Bann, Frankenstein, Creation and Monstrosity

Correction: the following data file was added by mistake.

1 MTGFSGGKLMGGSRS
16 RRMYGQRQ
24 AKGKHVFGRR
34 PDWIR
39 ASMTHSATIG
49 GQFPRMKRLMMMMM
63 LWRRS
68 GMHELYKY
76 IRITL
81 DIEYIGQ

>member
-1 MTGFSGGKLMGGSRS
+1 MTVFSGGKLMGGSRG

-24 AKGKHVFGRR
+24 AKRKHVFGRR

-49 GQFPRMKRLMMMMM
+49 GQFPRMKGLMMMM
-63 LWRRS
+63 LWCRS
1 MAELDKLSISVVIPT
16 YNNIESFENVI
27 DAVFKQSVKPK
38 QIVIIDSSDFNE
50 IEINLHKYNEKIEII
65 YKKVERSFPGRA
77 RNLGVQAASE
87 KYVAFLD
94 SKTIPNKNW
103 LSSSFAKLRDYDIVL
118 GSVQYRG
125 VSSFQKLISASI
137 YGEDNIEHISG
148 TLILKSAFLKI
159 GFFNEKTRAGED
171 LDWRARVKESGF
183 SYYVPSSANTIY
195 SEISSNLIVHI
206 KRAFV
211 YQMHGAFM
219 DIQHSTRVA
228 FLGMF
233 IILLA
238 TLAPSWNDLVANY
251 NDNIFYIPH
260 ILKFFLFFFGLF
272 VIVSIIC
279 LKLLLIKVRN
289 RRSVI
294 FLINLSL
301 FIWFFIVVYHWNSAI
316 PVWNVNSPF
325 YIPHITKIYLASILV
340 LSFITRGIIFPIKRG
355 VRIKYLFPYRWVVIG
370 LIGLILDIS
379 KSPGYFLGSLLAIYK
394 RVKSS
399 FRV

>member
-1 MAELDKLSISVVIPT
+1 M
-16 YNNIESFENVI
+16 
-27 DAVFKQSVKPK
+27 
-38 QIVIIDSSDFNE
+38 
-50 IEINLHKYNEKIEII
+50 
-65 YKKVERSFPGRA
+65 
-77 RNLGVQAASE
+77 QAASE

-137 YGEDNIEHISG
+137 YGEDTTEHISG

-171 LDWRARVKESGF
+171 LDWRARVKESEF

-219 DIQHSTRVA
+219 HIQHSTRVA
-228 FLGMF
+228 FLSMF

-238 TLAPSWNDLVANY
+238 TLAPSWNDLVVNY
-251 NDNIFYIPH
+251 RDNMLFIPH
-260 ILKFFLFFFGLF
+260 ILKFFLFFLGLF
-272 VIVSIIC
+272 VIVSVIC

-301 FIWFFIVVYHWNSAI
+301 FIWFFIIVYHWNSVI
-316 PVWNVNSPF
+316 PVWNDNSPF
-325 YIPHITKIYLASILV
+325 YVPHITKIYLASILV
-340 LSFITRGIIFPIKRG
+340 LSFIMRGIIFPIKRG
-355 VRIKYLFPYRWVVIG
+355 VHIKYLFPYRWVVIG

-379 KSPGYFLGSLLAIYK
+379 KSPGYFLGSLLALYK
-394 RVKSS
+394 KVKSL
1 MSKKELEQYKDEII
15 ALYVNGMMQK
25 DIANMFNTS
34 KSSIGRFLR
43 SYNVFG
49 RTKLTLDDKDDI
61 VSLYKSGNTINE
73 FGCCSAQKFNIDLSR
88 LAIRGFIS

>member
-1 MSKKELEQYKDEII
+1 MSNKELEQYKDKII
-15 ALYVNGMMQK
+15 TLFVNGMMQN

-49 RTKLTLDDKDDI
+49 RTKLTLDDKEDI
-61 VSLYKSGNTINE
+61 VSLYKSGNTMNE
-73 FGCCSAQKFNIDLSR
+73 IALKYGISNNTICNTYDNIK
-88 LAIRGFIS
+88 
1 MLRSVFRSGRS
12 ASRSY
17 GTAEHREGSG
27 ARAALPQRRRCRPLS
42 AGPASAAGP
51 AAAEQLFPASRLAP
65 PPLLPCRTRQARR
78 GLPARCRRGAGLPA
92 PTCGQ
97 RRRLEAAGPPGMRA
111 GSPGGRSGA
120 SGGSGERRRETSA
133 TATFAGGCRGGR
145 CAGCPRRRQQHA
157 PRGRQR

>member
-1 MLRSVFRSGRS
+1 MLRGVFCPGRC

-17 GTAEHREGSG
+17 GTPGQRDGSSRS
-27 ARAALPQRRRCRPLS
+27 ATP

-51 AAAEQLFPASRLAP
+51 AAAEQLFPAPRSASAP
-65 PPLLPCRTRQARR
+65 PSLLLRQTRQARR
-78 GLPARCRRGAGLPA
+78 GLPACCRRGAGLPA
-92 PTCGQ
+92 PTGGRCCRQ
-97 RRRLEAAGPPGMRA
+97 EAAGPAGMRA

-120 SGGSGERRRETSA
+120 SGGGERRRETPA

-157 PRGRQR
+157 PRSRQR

Some of the most significant currents in modern intellectual and cultural history pass by way of Mary Shelley’s Frankenstein (1816). By choosing in her book as a guiding theme the idea of the scientist who creates a monster, she both revives for the Romantic period the traditional link between scientific experiment and natural magic, and makes her own contribution to the debate on the difference between ‘creation’ and ‘production’ that was flourishing among the natural scientists of her time. Frankenstein thus signals a remarkable integration of the broad issues of contemporary science and culture within the form of a popular fiction. In this way, it stands at the head of a productive tendency which is marked, over the coming century, by related works like Bram Stoker’s Dracula and H.G. Wells’ The Island of Doctor Moreau. Common to all of these works is a fascination with the ethics of creation, and the phenomenon of monstrosity, which provokes intriguing questions about the place of the monster in Western visual culture.
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